I’ve always liked what I take to be Noel Pearson’s concept of orbits: that an indigenous person from Cape York, say, might be living in Cairns, Brisbane or London without losing a connectedness to country. This means, though, being able to operate seamlessly in different cultures and requires a good education in English as well as (for Hope Vale people) immersion in Guugu Yimithirr learning. The problem in almost every remote settlement is that many people end up lost between two worlds; with the kids hardly going to school and the adults hardly going to work because of “culture”; with different standards being applied out of deference to local sensitivities.
Take the glowing report in Saturday’s Australian about the new Gumatj school in East Arnhem Land that’s bi-lingual so Yolngu kids can complete Year 12 locally rather than having to board in Darwin. “Early signs are promising” the report said. “75 per cent of enrolled students have an attendance record of over 90 per cent”. Even though this is almost certainly an improvement, it wouldn’t be acceptable in any normal Australian school and it shouldn’t be acceptable just because this is Yolngu country. And how useful is an education mainly in Yolngu anyway, other than for people with scant interest in living anywhere else?
Everything about the proposed voice drips with entrenching separatism as an atonement for dispossession even though indigenous people can never expect to achieve Australian outcomes without also embracing Australian standards. Likewise the constant pressure for acknowledgment of country, as if the rest of us have no claim; and the growing reference to “First Nations”, as if the 700 clans of pre-settlement Australia resembled modern states. Inevitably, any referendum campaign will seek to exploit guilt about the past to overcome anxieties about the future; even though nothing this generation does now can alter the past but it certainly could prejudice our future. Then there’s the coming bid to rewrite history (via “truth telling”) and for even more division (via “treaty”) that will be great for lawyers and activists but not for living conditions in remote Australia.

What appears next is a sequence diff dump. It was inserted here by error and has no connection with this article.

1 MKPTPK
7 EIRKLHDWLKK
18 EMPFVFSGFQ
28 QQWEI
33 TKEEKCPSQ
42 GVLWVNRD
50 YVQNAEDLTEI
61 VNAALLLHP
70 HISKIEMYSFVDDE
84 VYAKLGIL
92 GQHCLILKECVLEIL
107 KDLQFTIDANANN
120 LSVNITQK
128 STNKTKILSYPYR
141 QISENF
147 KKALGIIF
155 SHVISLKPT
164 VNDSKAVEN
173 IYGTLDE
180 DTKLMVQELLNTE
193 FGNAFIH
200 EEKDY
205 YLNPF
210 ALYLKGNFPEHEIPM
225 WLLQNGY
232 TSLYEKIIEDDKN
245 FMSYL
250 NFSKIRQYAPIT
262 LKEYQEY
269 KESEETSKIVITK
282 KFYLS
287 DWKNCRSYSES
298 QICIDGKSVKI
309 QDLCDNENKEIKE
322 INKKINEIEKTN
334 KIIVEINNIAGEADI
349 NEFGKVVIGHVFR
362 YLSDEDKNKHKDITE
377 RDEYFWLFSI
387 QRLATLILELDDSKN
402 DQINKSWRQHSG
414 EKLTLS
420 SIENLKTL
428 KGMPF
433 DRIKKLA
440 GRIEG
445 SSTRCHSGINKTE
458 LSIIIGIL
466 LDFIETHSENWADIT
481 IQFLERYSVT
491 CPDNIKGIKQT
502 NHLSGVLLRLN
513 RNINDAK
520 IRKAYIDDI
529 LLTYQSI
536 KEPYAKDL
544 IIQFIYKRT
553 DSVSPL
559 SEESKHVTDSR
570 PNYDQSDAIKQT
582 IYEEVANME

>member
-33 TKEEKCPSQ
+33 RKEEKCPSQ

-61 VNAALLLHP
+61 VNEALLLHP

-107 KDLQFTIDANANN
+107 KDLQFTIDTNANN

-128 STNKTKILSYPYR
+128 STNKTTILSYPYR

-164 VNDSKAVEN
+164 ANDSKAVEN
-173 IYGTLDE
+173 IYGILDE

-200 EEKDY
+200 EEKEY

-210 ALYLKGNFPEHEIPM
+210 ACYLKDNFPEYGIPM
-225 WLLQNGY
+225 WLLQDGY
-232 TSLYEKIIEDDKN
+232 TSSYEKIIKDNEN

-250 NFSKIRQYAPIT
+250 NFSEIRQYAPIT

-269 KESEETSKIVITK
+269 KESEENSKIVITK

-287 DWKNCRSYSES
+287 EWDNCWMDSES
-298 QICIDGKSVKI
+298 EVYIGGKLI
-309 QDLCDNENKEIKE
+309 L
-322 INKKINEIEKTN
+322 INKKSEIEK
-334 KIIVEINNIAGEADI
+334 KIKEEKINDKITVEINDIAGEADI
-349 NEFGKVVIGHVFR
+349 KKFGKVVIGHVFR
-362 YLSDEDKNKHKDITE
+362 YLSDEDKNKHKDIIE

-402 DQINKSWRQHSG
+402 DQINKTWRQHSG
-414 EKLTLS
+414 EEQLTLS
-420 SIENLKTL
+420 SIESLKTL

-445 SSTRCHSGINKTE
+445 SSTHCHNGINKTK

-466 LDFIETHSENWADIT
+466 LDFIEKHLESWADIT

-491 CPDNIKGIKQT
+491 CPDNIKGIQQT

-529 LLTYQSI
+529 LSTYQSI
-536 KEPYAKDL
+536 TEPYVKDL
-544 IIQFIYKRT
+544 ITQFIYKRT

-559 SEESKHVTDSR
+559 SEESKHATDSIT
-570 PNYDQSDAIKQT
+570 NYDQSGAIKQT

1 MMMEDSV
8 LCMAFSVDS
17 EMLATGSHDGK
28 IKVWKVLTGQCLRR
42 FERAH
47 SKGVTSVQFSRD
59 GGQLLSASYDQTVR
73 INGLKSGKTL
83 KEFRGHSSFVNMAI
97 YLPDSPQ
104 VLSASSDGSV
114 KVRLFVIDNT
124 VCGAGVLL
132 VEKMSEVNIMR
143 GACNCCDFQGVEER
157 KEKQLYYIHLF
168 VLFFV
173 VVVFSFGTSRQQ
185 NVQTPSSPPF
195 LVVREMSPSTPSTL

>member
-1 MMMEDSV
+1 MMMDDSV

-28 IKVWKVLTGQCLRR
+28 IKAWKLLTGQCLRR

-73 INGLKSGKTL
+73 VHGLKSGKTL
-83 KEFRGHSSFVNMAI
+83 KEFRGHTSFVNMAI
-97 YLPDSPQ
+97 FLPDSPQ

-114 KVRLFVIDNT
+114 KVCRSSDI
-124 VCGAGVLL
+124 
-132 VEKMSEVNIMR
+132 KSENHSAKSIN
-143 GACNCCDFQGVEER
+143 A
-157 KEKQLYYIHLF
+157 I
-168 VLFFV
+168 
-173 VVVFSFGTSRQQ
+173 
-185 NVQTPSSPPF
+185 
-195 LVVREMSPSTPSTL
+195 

In the 15 years since 2007 when both sides of politics committed to it, the constitutional change sought has gone way beyond recognition. It’s now about transforming governance, at least in so far as it relates to Aboriginal people, even though the constitution necessarily belongs to all of us, not just to some of us. That’s why the proposal that I was attracted to, while PM, was to amend the preamble to provide that our “one indivisible federal commonwealth under the crown” had “an indigenous heritage, a British foundation, and an immigrant character”; because it’s unarguably true, has something for everyone, would recognise indigeneity as one of the three pillars on which our country has built, yet wouldn’t create a lawyer’s picnic.
As Senator Price, who described herself as “an empowered Warlpiri Celtic Australian woman” said in her first speech last week: “This government has yet to demonstrate how this proposed voice will deliver practical outcomes and unite, rather than drive a wedge further between indigenous and non-indigenous Australia….It’s time to stop feeding into a narrative that promotes racial divide…(and to) pay… respects to our elders of all backgrounds who came together through hard work…to forge an Australia we can all be proud of”. Amen to that. In any event, these issues should be debated and determined in a national parliament that has no obligation, legal or even just moral, to defer to a race based body. Constitutional change is for keeps in a way nothing else is. The last thing we should do is allow goodwill to cloud judgment and to be morally bullied into becoming a country that’s more divided and less well governed.